-Jennie MacFarland, IBA Conservation Biologist
One of my favorite mnemonic devices for birds: “Where’d I put my keys? Oh, I found my keys. Where’d I put my keys? Oh, I found my keys.”
Can you guess which bird? If you are around riparian areas in the springtime in southeast Arizona, or a surveyor for the Important Bird Areas program through Tucson Audubon, you probably know Bell’s Vireo. I’m always able to identify this bird by its “lost and found keys” song. Most likely, and more importantly, identifying this bird means that you are probably in an area where habitat is good for Bell’s Vireo. You might be near water or in a riparian area, especially in our arid region. The Bell’s Vireo qualifies as a Red List species for the American Bird Conservancy, which means its habitat is declining due to urbanization, agriculture, grazing and flood control.
This bird is rather drab in color and field marks, but its song is very distinct. Surprisingly, it is the most yellow in the most eastern part of its range. It breeds in Midwestern to southwestern states, and winters down into Mexico. When you’re out birding this spring, pay attention for the bird “asking about its keys.” When you can catch a glimpse of Bell’s Vireo it’s a special sight, and your finding is notable!
I remember the first time I saw a Common Yellowthroat. I was walking in a park in Los Angeles. There was a ditch with water in it; some kind of urbanized stream or runoff channel. Turf from the park gave way to patches of cattails or bulrushes. There was a flash of yellow and for a moment I saw a small bird with a big, black eye patch. The patch was outlined in white. The rest of the body was bright yellow. I was still pretty new to birding but I had little trouble finding it in the warbler section of the field guide. There is no other bird that looks like the male Common Yellowthroat, at least not in North America.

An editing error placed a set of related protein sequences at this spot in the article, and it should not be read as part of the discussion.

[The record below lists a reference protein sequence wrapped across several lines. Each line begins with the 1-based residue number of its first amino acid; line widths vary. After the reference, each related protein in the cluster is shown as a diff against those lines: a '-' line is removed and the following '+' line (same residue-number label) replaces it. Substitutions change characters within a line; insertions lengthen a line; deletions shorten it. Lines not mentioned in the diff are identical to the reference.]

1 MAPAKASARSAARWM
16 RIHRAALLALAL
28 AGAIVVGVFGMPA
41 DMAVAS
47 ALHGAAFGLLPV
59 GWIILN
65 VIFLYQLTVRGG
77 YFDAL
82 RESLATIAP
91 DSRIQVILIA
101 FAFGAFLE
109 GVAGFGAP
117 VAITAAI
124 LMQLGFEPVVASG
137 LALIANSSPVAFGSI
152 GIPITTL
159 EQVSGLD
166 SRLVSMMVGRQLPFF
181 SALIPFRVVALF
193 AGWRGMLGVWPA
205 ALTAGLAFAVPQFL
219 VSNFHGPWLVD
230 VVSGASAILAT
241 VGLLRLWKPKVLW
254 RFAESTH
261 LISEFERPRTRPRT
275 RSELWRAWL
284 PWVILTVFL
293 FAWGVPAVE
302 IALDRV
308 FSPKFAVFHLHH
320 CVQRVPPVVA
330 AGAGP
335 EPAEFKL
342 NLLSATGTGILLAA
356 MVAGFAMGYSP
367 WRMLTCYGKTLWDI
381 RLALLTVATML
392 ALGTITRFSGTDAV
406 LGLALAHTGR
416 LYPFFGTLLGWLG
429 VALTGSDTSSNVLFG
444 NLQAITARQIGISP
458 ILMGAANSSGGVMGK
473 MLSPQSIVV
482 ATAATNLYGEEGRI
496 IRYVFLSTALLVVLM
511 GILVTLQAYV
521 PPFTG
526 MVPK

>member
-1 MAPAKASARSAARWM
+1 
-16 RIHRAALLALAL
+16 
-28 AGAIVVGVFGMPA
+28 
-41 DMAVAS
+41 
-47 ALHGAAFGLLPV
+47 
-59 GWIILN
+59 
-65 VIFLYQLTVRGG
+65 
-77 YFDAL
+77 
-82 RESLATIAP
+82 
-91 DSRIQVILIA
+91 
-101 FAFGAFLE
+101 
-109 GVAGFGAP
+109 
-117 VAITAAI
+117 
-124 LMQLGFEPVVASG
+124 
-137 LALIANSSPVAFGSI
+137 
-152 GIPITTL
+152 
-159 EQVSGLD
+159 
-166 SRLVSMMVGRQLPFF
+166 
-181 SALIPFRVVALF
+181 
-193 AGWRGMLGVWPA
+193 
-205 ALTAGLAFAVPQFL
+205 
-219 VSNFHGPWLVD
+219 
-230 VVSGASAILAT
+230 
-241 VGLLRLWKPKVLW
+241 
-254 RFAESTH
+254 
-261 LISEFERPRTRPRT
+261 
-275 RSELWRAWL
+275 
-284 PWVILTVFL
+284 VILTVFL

There is also no bird that sounds like Common Yellowthroat. This is helpful because they often stay inside thick vegetation along the banks of streams and rivers, where they are hard to see. Their wichity-wichity-wichity often leads you to a visual encounter. Their call is a distinctive, drawn-out chit sounding to me like the bird version of a short, defiant “raspberry.” This can be useful for identifying the female, which is a bit duller than the males.
Look for this species at Sweetwater Wetlands or along the Santa Cruz River at places like the Ina Road Bridge, Crossroads Park, or wherever trails along the river allow you to see the vegetation along the water.
Have you ever stumbled upon a Great Egret patiently hunting on a pond in one of Tucson’s urban parks or along the banks of the Santa Cruz river? Suddenly with a quick jab of that large yellow bill, lunch is had.